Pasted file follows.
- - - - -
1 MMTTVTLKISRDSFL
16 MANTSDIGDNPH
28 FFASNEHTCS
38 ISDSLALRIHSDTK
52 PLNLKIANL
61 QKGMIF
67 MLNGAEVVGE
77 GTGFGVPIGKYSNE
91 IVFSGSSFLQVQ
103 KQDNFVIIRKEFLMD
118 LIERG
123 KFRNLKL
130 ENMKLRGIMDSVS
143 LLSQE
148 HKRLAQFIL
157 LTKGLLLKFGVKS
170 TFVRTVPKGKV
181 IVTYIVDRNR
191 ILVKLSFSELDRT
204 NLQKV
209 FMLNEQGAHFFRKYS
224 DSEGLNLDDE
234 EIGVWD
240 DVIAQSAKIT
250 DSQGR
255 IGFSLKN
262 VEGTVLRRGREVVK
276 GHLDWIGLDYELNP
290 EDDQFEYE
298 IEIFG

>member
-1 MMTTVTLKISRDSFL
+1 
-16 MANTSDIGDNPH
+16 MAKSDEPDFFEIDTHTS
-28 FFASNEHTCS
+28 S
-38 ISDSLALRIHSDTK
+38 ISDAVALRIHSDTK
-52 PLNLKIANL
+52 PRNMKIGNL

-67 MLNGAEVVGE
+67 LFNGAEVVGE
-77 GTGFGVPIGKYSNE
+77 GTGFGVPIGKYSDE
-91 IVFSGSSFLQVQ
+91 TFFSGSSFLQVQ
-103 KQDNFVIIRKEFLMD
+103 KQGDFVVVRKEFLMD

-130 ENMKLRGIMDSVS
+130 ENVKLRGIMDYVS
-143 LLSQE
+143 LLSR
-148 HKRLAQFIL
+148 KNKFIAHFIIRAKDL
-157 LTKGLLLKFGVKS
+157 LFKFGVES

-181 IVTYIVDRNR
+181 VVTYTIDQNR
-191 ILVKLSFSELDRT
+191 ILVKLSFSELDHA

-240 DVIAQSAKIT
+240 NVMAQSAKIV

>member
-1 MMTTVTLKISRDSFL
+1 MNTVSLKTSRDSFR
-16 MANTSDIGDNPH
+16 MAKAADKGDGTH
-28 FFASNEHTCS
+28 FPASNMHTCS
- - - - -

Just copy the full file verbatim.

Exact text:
1 MMTTVTLKISRDSFL
16 MANTSDIGDNPH
28 FFASNEHTCS
38 ISDSLALRIHSDTK
52 PLNLKIANL
61 QKGMIF
67 MLNGAEVVGE
77 GTGFGVPIGKYSNE
91 IVFSGSSFLQVQ
103 KQDNFVIIRKEFLMD
118 LIERG
123 KFRNLKL
130 ENMKLRGIMDSVS
143 LLSQE
148 HKRLAQFIL
157 LTKGLLLKFGVKS
170 TFVRTVPKGKV
181 IVTYIVDRNR
191 ILVKLSFSELDRT
204 NLQKV
209 FMLNEQGAHFFRKYS
224 DSEGLNLDDE
234 EIGVWD
240 DVIAQSAKIT
250 DSQGR
255 IGFSLKN
262 VEGTVLRRGREVVK
276 GHLDWIGLDYELNP
290 EDDQFEYE
298 IEIFG

>member
-1 MMTTVTLKISRDSFL
+1 
-16 MANTSDIGDNPH
+16 MAKSDEPDFFEIDTHTS
-28 FFASNEHTCS
+28 S
-38 ISDSLALRIHSDTK
+38 ISDAVALRIHSDTK
-52 PLNLKIANL
+52 PRNMKIGNL

-67 MLNGAEVVGE
+67 LFNGAEVVGE
-77 GTGFGVPIGKYSNE
+77 GTGFGVPIGKYSDE
-91 IVFSGSSFLQVQ
+91 TFFSGSSFLQVQ
-103 KQDNFVIIRKEFLMD
+103 KQGDFVVVRKEFLMD

-130 ENMKLRGIMDSVS
+130 ENVKLRGIMDYVS
-143 LLSQE
+143 LLSR
-148 HKRLAQFIL
+148 KNKFIAHFIIRAKDL
-157 LTKGLLLKFGVKS
+157 LFKFGVES

-181 IVTYIVDRNR
+181 VVTYTIDQNR
-191 ILVKLSFSELDRT
+191 ILVKLSFSELDHA

-240 DVIAQSAKIT
+240 NVMAQSAKIV

>member
-1 MMTTVTLKISRDSFL
+1 MNTVSLKTSRDSFR
-16 MANTSDIGDNPH
+16 MAKAADKGDGTH
-28 FFASNEHTCS
+28 FPASNMHTCS